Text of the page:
State leadership is leading the way in action against climate change.
Climate change is a fast growing concern.
As wildfires blaze hotter and hurricanes grow stronger, climate change is quickly becoming a top priority for voters. More so than any election in history, climate action was on the ballot on November 3. It is no secret that the current administration did not take a stance against climate change. This blasé approach to the climate has encouraged individual states to take it upon themselves to lead the nation in strong action against climate change. With a new administration on the way in with a bold vision for climate action, the combination of the two leaderships gives hope for a better environmental future.
The States that are leading the way.
In October 2020, Arizona utility regulators adopted one of the nation’s boldest climate action targets: regulations that, once approved, will require 100 percent clean electricity throughout the state by 2050. Arizona’s plan also includes interim targets for a 50 percent reduction in carbon emissions by 2032 and 75 percent by 2040. Proactive climate action provides opportunity for Arizona, which has been hit by increasingly excessive droughts and wildfires over the last decade but which is also one of the country’s sunniest states, ranking fifth for solar installation.
With growing wildfires over the past several years, climate change is very important to Colorado residents and its government. In June 2019, Colorado enacted legislation that requires a 90 percent reduction in carbon emissions by 2050. This same legislation also mandates that large investor-owned electricity utilities must reduce their emissions by 80 percent by 2030. It also lays out a plan to move the state to 100 percent renewable energy by 2040. This last part of the legislation is one of the country’s most aggressive timelines for clean electricity. Colorado’s climate legislation also centers community support and good job creation through its newly created Office of Just Transition, whose goal is to ensure that the communities and workers most affected by a transition off of fossil fuels receive targeted funding and access to job training programs.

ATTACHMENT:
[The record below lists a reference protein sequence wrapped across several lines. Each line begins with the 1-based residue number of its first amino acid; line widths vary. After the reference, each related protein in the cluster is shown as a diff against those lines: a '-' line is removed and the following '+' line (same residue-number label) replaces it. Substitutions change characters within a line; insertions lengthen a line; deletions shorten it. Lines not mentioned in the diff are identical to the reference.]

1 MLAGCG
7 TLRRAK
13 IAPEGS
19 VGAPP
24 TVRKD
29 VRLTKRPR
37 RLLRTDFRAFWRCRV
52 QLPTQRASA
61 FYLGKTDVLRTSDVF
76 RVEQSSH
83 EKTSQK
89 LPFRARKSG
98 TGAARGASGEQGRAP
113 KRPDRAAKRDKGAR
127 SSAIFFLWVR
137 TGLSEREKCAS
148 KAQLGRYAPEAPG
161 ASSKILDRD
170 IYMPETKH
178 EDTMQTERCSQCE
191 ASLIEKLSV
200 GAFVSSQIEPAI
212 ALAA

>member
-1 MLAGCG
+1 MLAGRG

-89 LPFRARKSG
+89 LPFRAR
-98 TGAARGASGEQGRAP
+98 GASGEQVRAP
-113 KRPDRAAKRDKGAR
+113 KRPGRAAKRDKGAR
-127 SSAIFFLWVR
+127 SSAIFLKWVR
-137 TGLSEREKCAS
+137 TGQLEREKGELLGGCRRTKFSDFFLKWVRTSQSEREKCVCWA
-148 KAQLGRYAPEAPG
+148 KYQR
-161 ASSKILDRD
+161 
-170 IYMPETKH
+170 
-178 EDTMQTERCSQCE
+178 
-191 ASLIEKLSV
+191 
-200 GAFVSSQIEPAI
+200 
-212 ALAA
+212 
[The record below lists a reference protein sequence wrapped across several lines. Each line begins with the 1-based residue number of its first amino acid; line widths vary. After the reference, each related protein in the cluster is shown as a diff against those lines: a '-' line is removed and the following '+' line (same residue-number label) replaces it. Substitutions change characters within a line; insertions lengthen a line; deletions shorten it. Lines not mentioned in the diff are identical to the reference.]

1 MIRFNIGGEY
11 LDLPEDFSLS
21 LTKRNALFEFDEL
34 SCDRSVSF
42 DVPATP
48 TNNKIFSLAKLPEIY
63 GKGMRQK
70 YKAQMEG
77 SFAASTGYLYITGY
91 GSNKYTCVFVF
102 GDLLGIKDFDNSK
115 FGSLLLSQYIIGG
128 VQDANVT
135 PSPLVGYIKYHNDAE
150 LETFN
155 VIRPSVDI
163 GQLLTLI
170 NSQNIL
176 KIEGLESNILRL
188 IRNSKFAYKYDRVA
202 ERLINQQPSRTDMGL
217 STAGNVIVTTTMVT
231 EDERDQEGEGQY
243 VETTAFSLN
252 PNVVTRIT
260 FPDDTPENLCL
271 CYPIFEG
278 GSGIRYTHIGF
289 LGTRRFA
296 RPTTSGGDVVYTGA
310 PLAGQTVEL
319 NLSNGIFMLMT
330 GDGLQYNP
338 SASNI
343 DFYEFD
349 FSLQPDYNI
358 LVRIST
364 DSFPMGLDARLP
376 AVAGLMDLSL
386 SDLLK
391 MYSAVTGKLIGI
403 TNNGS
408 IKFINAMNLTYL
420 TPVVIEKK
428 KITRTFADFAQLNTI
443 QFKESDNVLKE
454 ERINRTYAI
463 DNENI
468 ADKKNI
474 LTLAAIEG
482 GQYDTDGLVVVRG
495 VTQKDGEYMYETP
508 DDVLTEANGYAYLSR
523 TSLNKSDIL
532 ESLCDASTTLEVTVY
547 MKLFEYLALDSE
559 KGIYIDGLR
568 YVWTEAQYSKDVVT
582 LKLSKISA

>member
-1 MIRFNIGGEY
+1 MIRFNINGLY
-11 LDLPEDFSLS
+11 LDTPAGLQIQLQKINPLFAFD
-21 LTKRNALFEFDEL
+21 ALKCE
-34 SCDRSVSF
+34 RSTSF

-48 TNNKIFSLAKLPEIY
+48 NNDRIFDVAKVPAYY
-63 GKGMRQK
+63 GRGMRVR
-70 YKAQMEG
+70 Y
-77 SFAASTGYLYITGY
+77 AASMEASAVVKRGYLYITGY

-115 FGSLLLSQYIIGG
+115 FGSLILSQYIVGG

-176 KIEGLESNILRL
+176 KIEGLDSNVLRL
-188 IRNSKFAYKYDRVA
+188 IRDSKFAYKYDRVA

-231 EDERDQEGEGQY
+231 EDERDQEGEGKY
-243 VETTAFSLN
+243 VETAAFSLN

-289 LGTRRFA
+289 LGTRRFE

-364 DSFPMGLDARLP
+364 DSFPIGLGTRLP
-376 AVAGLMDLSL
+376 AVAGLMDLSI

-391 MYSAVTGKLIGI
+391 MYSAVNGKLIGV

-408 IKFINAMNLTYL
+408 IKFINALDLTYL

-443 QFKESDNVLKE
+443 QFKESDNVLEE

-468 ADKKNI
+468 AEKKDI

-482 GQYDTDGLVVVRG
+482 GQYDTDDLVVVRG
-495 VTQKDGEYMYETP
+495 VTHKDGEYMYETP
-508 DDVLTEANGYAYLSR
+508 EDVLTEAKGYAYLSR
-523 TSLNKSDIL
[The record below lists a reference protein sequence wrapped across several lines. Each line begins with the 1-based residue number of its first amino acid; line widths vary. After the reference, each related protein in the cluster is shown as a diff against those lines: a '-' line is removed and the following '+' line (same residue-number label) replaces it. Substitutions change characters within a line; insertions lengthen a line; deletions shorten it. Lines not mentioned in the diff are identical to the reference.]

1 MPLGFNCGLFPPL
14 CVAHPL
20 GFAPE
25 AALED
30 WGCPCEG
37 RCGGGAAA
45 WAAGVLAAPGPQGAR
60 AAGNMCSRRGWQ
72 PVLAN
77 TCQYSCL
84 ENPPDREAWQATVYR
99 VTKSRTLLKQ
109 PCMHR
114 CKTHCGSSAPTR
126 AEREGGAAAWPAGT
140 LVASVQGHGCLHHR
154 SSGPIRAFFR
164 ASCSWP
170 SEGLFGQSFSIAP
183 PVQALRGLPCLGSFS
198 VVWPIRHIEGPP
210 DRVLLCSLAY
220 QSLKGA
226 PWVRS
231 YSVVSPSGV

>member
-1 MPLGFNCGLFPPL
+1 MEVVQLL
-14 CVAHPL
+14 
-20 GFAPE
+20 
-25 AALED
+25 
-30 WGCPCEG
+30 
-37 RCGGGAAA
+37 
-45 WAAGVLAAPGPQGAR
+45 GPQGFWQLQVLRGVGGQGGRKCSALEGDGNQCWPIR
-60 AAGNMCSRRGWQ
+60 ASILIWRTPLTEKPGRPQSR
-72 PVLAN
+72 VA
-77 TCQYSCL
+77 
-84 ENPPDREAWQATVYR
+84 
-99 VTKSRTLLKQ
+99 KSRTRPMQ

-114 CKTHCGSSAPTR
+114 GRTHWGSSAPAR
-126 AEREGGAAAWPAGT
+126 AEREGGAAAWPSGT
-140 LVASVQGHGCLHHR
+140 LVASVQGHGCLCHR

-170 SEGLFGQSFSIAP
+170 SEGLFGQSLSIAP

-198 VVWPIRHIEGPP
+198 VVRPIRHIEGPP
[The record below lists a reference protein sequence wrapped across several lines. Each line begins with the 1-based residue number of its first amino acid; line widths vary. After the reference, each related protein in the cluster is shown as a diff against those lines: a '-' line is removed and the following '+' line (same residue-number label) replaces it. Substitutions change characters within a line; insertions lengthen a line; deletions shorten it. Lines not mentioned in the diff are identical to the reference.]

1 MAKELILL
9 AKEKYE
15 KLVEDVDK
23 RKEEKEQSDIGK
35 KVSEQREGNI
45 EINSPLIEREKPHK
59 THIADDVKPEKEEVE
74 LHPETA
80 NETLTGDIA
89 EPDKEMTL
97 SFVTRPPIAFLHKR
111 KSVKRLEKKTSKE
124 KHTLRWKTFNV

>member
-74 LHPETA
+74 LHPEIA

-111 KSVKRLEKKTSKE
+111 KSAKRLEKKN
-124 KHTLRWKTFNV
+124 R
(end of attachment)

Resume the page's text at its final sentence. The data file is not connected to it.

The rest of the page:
Michigan has been experiencing its own effects of climate change in the form of heavy rainfalls and flooding. As a result, Michigan joined the U.S. Climate Alliance, committing the state strong to climate action. In September 2020, Gov. Whitmer went a step further and signed an executive order committing Michigan to carbon neutrality statewide by 2050. This is on top of the dozens of cities that have already taken it upon themselves to cut GHG emissions and increase dependency on renewable energy sources.
The list continues...
The list continues in our next blog, where we look at additional states making a stand for climate change.